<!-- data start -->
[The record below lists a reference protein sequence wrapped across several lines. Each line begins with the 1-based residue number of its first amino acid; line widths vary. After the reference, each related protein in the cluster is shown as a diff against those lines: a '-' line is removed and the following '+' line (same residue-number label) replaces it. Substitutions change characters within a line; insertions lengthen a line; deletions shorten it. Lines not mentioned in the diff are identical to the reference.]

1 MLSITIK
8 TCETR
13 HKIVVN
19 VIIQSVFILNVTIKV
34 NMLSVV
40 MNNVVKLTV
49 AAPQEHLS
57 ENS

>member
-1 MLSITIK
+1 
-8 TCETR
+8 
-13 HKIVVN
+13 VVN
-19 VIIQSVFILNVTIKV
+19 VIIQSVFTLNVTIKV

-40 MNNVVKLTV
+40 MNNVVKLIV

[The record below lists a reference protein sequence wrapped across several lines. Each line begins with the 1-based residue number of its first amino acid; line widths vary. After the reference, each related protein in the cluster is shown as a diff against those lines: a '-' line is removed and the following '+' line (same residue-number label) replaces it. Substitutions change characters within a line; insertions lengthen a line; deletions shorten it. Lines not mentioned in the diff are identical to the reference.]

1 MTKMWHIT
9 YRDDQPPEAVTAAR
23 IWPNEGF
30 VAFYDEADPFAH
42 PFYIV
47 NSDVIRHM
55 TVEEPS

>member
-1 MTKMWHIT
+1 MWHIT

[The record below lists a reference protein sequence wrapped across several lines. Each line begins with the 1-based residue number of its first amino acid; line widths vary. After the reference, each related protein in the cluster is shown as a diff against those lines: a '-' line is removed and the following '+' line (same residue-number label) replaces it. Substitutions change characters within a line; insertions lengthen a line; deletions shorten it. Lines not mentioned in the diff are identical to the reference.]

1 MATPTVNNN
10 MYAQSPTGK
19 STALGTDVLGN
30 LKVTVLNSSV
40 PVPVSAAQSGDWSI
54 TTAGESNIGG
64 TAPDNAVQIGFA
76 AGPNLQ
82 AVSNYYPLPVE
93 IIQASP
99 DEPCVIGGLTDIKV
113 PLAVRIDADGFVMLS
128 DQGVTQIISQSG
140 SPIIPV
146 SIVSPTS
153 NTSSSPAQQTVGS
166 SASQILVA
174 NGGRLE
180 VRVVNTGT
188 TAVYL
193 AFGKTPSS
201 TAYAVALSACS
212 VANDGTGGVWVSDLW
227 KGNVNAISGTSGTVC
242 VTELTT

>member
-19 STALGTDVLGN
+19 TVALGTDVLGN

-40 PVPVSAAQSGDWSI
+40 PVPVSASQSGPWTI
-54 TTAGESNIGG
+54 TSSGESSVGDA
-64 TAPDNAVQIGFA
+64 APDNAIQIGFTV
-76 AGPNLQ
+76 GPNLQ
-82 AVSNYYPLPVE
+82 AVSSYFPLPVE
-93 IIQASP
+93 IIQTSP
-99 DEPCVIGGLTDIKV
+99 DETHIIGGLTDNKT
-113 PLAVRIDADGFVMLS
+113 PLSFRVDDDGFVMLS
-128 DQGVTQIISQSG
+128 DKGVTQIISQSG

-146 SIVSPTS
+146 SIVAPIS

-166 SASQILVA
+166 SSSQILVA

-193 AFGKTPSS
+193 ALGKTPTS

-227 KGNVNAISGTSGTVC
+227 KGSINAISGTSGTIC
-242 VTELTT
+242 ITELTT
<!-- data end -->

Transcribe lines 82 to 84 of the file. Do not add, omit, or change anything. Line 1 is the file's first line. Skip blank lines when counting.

+166 SSSQILVA

-193 AFGKTPSS
+193 ALGKTPTS